Comments about technological history, system fractures, and human resilience from James R. Chiles, the author of Inviting Disaster: Lessons from the Edge of Technology (HarperBusiness 2001; paperback 2002) and The God Machine: From Boomerangs to Black Hawks, the Story of the Helicopter (Random House, 2007, paperback 2008)

Saturday, September 25, 2010

Part 2: Julia B. Rice vs. "Useless and Unnecessary Whistling"

In the last installment, we left Julia Rice's Manhattan mansion called “Villa Julia” semi-surrounded by angry, tooting tugboat captains. They didn't like the lobbying she had been doing for noise-limiting laws.

But Rice stuck to her plan of gathering evidence, both written and recorded, and playing her wax-cylinder recordings at public meetings in major cities, always at top volume. The tugboat captains’ counterattack only confirmed her claims that noise was out of control.

In time she roused Congress enough to pass a law authorizing the Inspector of Steamboats to enforce a whistle ban. At the city level, she succeeded cutting back the time during which church bells could summon the faithful on Sunday. "The majority of them are decidedly discordant,” she explained to reporters. In 1907 she took on the problem of children fighting and playing loud games just outside of hospitals and schools. Mark Twain agreed to serve as president of the society’s Children’s Auxiliary. The young members swore to hush up, at least near children’s hospitals.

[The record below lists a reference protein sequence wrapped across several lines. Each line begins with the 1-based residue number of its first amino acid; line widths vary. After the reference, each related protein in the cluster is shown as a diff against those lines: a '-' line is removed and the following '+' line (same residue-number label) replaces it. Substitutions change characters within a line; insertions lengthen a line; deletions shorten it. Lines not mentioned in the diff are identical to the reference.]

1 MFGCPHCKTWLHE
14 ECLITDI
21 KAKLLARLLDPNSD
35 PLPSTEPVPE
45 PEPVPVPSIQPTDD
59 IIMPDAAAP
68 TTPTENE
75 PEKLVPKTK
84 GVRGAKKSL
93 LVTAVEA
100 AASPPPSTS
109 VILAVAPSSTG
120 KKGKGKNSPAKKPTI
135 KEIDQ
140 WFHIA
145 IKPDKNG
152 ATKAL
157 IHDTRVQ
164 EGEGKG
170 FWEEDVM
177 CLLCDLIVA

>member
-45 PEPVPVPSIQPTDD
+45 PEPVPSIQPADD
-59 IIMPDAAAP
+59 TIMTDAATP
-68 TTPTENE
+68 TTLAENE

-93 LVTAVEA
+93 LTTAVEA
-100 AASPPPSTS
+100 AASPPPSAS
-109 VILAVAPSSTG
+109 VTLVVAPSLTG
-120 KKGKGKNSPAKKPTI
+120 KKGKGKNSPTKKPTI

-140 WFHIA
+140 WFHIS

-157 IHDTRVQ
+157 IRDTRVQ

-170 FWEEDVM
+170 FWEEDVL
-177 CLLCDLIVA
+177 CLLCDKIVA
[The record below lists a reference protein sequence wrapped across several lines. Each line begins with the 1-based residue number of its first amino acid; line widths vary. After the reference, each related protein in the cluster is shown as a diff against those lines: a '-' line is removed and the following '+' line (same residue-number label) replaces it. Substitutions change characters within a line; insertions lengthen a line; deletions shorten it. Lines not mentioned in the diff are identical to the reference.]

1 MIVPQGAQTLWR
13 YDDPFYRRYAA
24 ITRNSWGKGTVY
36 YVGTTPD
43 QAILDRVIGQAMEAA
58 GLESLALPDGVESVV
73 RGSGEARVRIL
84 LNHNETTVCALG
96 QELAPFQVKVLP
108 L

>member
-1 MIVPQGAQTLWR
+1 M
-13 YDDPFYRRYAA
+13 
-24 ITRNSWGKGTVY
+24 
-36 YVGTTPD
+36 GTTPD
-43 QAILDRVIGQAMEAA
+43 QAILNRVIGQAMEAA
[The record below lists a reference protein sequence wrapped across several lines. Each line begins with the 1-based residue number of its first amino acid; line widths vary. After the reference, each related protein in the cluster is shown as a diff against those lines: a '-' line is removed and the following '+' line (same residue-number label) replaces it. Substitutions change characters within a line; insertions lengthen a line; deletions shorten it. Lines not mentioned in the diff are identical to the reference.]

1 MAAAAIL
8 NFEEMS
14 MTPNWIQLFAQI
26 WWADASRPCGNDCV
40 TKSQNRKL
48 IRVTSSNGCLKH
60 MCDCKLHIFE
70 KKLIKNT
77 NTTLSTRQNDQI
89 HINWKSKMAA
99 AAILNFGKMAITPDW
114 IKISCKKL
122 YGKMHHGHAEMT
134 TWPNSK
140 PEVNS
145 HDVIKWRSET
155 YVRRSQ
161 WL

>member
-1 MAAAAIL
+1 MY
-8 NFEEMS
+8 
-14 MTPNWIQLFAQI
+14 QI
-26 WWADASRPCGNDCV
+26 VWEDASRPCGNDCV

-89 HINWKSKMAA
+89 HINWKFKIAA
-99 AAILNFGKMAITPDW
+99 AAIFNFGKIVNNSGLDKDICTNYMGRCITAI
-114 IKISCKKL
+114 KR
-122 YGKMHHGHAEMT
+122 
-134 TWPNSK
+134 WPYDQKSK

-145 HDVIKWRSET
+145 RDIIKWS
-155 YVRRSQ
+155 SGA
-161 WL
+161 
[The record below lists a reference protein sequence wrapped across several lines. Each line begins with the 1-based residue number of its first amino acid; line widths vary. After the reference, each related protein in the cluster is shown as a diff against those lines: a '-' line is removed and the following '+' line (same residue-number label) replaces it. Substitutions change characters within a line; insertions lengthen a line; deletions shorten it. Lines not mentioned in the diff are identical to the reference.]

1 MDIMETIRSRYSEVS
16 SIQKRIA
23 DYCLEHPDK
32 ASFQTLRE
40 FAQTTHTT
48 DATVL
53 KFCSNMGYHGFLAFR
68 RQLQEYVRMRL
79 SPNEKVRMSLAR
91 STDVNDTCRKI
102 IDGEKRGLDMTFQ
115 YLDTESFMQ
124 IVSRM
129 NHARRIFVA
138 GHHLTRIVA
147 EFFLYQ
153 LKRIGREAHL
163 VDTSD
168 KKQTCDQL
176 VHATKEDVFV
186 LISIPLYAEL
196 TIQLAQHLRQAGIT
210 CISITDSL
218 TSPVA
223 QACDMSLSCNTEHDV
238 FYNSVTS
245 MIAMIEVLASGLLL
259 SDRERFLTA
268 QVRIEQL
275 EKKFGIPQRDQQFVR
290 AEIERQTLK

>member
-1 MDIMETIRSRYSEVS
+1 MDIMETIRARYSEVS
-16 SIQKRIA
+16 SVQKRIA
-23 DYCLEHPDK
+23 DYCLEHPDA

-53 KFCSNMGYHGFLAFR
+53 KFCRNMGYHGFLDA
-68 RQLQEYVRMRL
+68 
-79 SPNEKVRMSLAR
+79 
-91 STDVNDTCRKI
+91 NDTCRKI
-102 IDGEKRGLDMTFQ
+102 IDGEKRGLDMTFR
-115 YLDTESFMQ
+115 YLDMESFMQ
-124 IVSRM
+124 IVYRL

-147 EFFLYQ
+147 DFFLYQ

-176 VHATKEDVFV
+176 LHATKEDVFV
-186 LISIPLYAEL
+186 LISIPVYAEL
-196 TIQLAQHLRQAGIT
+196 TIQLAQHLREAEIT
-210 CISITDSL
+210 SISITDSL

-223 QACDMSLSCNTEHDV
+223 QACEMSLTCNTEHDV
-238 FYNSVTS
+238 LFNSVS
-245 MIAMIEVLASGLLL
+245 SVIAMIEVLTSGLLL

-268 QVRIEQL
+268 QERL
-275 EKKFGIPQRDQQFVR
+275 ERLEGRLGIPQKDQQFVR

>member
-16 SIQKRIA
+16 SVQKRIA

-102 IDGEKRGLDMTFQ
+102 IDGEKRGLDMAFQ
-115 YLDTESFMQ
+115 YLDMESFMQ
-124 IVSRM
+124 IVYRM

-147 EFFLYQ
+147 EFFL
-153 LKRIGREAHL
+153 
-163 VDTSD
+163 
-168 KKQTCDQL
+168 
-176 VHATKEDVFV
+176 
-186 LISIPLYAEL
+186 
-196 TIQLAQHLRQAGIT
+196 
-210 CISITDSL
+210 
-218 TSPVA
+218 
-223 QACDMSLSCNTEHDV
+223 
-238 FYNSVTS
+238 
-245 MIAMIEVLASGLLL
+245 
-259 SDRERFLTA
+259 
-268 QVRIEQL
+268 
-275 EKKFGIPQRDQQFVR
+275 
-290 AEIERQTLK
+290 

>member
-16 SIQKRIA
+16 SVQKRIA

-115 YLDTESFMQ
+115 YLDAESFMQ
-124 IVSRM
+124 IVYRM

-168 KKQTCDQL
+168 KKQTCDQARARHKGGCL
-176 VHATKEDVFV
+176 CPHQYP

Without action, Julia once said, the twentieth century would be the Age of Noise: hence the name of her group, the Society for the Suppression of Unnecessary Noise. After she retired from the field, city agencies made some additional headway but nobody could do much about the escalating noise from cars and trucks.

Her vast collection of ambient-noise recordings dropped out of sight sometime in the 1920s. If the wax cylinders of Julia Rice are ever located, they will be the earliest street recordings from New York. (On a side note, no verified recordings of Mark Twain's voice have survived either. But according to this website a professional actor by the name of William Gillette, who knew Twain well, once recorded an impersonation of Twain telling the Jumping Frog story. So that's close.)

If the Rice recordings ever turn up in a basement somewhere, they will give us new insight what life in New York was really like during this boisterous, optimistic pre-war era, what some observers called the Age of Energy.

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